In our last article, readers learned plenty about tinnitus. Today, we are sharing about the causes of tinnitus as it can be very instrumental in finding the perfect treatment. With proper and timely intervention, tinnitus symptoms may be greatly reduced or completely resolved.

In review:

Last time, we shared what tinnitus was. Simply put, tinnitus is when a person hears ringing, buzzing, or other external noises that are not truly there. As you can imagine, this can be very distracting and frustrating, so getting to the root cause is step number one.

This hearing issue affects about fifteen to twenty percent of people, but is mostly common in older adults. Making the tinnitus go away completely is always the goal, but it is not always achievable. In some cases, making the tinnitus less noticeable is the more realistic goal.

Common causes:

Inside of the ear, there are delicate, tiny hairs cells in the cochlea. This part of the inner ear. These little hairs move when the ear receives sound waves.

When the little hairs move, it triggers electrical signals along the nerve from the ear to the brain. The brain interprets theses signals as sound. If the hairs are bent or broken, which often happens as a person ages, they may leak random electrical impulses to the brain.

The random electrical impulses make the brain think there are noises present which are not actually present. Basically, hearing loss can cause tinnitus.

The next common cause is an ear infection or ear canal blockage. In the ear canals, there can be a physical blockage comprised of ear wax, dirt, or other foreign materials. A blockage can change the pressure in the ear which may cause tinnitus.

Head or neck injuries may be the culprit of some tinnitus cases. Trauma in these areas can affect the inner ear, hearing nerves, or brain function linked to hearing. Head or neck trauma most often cause tinnitus in just one ear.

Certain medication may cause or worsen tinnitus. In general, the higher the dose of these medications, the worse tinnitus becomes. Often times, the unwanted noise disappears when the responsible medications are no longer taken.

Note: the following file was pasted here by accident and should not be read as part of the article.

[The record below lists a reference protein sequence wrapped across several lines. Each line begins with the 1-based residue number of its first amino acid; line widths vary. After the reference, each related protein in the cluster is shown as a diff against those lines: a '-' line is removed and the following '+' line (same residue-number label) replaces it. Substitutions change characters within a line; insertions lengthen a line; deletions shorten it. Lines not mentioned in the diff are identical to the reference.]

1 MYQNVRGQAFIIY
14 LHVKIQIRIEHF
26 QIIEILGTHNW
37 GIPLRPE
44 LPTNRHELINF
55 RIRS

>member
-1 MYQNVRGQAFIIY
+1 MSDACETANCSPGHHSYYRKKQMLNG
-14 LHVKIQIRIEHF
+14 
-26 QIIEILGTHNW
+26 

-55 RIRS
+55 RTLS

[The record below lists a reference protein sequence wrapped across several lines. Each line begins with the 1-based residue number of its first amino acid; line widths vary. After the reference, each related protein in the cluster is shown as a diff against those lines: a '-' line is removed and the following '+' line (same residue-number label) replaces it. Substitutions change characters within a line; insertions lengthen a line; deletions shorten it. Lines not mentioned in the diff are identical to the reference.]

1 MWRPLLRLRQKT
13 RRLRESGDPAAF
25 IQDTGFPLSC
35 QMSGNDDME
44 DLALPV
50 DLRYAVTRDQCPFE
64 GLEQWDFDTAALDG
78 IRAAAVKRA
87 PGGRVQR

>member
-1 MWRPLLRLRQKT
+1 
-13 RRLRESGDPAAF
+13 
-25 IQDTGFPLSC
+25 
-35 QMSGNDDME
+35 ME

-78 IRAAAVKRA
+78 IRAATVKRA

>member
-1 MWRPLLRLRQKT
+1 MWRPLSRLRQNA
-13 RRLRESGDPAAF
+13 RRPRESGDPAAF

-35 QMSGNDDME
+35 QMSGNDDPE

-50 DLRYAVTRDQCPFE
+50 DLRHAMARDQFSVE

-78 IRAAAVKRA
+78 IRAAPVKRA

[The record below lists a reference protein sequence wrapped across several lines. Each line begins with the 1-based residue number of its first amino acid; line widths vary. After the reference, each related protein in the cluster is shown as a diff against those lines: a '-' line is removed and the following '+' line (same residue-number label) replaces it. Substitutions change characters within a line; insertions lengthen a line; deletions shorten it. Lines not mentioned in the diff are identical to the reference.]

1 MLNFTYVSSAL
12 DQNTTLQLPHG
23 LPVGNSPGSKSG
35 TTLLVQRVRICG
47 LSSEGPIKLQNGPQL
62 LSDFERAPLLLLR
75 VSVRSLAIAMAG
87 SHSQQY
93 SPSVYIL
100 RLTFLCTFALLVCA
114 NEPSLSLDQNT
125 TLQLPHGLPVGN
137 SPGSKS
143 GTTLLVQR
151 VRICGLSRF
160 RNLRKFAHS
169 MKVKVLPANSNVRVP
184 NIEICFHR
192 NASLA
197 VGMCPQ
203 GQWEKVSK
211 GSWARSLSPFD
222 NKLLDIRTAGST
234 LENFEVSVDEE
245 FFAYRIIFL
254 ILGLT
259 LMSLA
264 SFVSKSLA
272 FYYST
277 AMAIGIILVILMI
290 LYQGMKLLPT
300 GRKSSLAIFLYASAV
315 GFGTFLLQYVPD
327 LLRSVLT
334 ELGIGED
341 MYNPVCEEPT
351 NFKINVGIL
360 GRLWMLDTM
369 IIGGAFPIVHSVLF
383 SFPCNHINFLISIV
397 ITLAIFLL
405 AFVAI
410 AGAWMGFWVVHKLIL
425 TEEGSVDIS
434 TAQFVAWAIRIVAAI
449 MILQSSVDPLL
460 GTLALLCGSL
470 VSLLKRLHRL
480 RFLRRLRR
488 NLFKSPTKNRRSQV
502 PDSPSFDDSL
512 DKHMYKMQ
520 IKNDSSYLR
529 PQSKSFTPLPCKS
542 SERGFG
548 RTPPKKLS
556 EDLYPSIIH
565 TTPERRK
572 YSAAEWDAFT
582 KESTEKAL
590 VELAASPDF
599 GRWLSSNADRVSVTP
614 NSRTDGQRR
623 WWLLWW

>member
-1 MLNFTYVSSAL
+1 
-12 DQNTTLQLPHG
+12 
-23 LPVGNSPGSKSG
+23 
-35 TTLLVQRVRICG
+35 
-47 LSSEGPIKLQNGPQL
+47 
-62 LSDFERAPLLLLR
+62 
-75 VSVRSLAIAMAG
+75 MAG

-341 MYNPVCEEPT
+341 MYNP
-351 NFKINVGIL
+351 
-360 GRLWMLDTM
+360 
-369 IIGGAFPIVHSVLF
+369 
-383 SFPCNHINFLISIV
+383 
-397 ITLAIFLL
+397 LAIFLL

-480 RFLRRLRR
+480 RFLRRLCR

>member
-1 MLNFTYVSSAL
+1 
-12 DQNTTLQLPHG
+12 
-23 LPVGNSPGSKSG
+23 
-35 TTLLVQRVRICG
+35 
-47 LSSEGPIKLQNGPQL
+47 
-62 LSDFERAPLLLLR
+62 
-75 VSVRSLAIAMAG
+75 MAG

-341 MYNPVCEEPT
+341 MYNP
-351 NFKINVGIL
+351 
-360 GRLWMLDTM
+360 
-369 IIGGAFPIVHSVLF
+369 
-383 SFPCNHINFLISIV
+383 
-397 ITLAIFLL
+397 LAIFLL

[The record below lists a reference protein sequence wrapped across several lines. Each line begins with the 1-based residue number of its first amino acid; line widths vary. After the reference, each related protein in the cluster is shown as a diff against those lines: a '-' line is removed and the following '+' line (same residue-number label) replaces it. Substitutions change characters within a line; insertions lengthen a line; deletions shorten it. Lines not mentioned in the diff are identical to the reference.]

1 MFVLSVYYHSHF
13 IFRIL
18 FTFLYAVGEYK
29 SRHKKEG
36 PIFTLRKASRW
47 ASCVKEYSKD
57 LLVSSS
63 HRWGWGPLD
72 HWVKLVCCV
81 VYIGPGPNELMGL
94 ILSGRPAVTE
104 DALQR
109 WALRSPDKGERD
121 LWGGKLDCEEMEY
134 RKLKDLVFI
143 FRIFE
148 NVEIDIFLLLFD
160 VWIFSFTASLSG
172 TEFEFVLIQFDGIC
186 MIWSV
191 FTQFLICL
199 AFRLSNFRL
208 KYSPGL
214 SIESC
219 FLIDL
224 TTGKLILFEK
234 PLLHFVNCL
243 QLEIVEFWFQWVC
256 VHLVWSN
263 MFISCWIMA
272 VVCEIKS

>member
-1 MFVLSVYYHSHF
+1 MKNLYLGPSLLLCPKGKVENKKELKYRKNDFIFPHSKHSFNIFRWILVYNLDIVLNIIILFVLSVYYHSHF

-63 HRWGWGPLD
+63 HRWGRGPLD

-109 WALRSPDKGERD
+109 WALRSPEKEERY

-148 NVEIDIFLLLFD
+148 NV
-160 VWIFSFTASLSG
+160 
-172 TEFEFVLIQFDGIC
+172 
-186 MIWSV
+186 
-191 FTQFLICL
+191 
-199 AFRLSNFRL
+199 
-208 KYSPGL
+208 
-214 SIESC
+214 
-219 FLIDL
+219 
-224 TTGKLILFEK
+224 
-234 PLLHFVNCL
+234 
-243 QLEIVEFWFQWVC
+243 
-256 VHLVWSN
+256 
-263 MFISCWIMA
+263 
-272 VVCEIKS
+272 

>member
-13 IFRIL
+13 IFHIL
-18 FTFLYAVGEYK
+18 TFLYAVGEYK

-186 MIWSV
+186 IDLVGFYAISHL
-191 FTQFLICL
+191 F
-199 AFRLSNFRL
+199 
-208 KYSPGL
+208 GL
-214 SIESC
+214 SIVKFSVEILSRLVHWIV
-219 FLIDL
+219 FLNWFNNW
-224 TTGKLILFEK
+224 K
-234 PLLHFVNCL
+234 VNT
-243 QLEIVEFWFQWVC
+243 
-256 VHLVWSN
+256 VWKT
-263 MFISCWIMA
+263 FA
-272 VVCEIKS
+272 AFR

The following medications may cause tinnitus:

  • nonsteroidal anti-inflammatory drugs (NSAIDs)
  • some antibiotics
  • cancer drugs
  • water pills
  • antimalarial drugs
  • antidepressants

Less common causes:

Tinnitus can be an early indicator of Meniere’s disease. This is a disorder in the inner ear that may be caused by abnormal inner ear fluid pressure. Eustachian tube disfunction is a less common cause of tinnitus, but it is a possible culprit.

This condition causes the tube in the ear connecting the middle ear to the upper throat to remain expanded all of the time, which is does not usually do. When the eustachian tube is continuously expanded, it can make the ear feel full.

Some bones in the middle ear may stiffen which can affect hearing and cause tinnitus. This sort of condition tends to be hereditary, or run in families. It is abnormal bone growth which an experienced ENT doctor may be able to spot early on.

The muscles in the inner ear may tense up. We call this a spasm. Spasms may cause tinnitus, hearing loss, and a feeling of fullness in the ear.

Muscle spasms sometimes have no reasonable explanation. They can be caused by a neurologic disease. Multiple sclerosis is just one example.

Drop by next week for more of the less common causes of tinnitus. Do not suffer through troublesome noises. Enjoy a thorough exam and consultation with Orlando ENT Hearing Services.

As you are outside this summer, be sure to consider ear health. Speak with your trustworthy ENT specialists about keeping you ears clean after swimming in seemingly clean waters.

Staff Writer

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